- Old Covington Firehouse, c. 1930, 406 N. Theard. This two-story wood frame structure was built in 1940. Living quarters were on the top story and served as home to the family who answered the phone and sounded the alarm for the 3rd Ward (Folsom, Covington and Mandeville). In 1949 the Volunteer Fire Department received a new Seagraves Fire Engine. It was housed in this building while serving the community until the early 1970s. The building is now the home of the Covington Downtown Development Commission.
- C.J. Schoen Middle School, c. 1914, 300 N. Jefferson. Formerly Covington Grammar School, this structure is the oldest school building in use in the parish. The school building was on this site as early as 1909.
- Commercial Hotel, Patrick Hotel and Roubion Hotel, E. Gibson. In conjunction with the railroad boom, several hotels sprang up along the track. The Commercial Hotel and Patrick Hotel on the north side of Gibson Street were built after the 1906 fire (now commerce buildings and offices).
-Covington Bank & Trust Building., c. 1885, 308 N. Columbia. The Bank of Covington was established in these original quarters. It is the oldest commercial building in Covington.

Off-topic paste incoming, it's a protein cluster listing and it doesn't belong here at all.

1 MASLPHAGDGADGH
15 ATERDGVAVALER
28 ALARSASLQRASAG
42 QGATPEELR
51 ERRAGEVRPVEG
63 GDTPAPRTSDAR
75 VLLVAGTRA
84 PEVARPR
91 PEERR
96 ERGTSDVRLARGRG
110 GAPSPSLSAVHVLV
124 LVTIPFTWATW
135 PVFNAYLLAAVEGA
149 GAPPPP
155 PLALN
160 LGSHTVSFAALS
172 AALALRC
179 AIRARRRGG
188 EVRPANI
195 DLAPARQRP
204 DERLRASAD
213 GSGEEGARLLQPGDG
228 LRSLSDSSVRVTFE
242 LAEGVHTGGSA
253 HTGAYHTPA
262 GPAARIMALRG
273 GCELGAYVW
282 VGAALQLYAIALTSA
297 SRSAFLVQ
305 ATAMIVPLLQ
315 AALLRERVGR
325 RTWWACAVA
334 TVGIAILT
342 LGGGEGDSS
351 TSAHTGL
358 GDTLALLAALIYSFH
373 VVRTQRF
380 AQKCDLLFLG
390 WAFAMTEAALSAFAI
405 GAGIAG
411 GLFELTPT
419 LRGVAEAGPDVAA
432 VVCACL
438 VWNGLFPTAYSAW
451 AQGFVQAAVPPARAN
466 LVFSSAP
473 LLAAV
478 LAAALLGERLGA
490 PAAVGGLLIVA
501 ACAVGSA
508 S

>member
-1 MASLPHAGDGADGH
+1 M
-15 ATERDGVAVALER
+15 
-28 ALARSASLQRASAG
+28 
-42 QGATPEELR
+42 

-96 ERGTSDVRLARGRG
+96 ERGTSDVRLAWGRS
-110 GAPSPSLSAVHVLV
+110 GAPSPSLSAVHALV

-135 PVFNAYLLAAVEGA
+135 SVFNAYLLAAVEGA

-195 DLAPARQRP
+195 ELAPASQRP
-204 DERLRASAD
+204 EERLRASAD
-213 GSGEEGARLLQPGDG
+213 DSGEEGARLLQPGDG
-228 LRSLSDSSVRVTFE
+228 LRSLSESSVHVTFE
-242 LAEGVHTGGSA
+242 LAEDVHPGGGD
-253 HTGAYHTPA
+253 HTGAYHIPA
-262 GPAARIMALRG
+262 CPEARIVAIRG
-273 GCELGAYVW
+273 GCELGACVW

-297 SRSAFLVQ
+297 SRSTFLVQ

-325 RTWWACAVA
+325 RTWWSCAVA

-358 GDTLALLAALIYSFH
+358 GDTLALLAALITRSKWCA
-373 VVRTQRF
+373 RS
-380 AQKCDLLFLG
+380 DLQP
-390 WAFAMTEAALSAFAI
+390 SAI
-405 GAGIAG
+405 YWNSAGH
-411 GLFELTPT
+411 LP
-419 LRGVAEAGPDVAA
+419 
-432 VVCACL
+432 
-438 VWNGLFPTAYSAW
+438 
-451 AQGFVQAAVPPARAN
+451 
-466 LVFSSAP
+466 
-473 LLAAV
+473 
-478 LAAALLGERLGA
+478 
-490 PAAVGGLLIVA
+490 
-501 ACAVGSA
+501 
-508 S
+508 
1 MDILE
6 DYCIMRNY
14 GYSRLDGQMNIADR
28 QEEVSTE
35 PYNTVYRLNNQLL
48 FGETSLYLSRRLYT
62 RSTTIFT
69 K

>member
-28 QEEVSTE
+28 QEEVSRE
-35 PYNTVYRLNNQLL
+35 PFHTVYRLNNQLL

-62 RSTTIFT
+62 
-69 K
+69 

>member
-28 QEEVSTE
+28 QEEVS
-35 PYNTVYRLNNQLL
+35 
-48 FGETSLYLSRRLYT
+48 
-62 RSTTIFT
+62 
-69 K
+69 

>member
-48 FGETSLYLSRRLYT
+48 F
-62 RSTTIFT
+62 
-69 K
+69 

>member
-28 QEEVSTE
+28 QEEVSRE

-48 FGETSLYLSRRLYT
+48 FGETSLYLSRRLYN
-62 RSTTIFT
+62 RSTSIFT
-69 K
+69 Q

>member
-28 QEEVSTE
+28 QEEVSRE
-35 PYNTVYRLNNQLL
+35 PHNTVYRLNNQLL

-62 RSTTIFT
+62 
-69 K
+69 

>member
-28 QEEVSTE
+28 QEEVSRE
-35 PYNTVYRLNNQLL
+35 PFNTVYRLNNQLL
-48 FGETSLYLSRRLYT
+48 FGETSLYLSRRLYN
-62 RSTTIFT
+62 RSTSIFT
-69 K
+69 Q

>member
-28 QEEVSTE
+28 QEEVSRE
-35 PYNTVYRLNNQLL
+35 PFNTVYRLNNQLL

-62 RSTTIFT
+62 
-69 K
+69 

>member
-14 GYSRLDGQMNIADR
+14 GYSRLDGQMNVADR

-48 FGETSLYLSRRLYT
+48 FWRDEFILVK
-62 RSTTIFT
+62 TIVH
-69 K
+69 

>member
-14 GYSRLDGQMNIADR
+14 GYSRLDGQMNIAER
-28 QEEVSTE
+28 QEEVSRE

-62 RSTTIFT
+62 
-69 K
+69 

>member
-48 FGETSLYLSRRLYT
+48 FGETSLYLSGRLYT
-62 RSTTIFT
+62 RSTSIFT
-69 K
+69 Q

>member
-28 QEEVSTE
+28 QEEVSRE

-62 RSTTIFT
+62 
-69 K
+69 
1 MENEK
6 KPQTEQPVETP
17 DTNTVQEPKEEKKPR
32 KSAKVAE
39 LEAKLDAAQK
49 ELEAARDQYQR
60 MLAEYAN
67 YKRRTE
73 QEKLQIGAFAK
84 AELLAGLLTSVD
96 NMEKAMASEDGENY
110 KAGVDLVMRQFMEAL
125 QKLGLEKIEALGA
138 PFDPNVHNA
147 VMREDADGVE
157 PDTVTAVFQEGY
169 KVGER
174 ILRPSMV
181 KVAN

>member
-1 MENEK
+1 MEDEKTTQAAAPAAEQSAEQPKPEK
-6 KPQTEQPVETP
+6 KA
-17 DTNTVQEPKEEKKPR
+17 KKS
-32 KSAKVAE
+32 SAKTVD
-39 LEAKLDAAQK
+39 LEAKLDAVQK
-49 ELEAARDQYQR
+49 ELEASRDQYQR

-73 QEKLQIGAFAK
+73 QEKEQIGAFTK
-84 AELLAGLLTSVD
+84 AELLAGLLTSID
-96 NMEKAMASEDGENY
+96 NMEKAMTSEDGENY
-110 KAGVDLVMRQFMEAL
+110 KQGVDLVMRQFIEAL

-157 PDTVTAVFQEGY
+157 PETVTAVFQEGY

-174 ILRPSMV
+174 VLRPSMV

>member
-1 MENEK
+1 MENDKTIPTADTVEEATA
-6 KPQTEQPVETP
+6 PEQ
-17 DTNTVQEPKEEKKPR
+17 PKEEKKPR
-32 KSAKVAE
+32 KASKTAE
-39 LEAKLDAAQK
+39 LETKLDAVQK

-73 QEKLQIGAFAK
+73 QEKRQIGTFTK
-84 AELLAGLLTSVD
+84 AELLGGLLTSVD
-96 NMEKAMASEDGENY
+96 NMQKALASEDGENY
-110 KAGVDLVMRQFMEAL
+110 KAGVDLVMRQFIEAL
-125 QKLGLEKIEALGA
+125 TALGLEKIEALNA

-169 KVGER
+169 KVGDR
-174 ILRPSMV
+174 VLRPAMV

- H.J. Smith and Sons Hardware and Museum, c. 1876, 308 N. Columbia. Oldest hardware and general store in the parish, housing unique artifacts on the history of Covington. Of note are the dugout cypress canoe and lead coffin. H.J. Smith and Sons was founded July 4, 1876.
- Abadie Family House, c. 1925, N. Lee Lane. Built by Hyacinth Louis Abadie on the old Bogue Falaya River Bridge Road, it is the site of the Louis Abadie store and bakery, c. 1885. Home remembered throughout Covington for its beautiful gardens and landscape. It remained a family home for more than 50 years until it was sold in 1981. Across the street is a mural, "Christmas in the Country," painted by Elizabeth Bowab Joanen depicting turn of the century Victorian cottages. (1993)
- Courthouse Square and Historic Oaks, 510 E. Boston. The first parish courthouse was located across the Bogue Falaya River in Claiborne. The second courthouse was erected on this site in Covington, c. 1850, to be demolished and replaced by the third courthouse, c. 1896. The fourth and present parish courthouse is graced by oaks planted more than 245 years ago, predating our street plan of 1813.
- The Southern Hotel Building, c. 1907, 428 E. Boston. This building was constructed at a cost of $100,000. There were once 200 feet of galleries overlooking New Hampshire Street, a formal garden and tennis court. Tame and exotic animals resided in cages in the central lobby surrounding an artesian fountain (now parish offices).
- The Bogue Falaya Mens Club, Old MCB Library, c. 1905. 131 N. New Hampshire. Constructed in 1903, the ladies of Minerva's Chosen Band purchased this building for the town's first lending. library in 1907.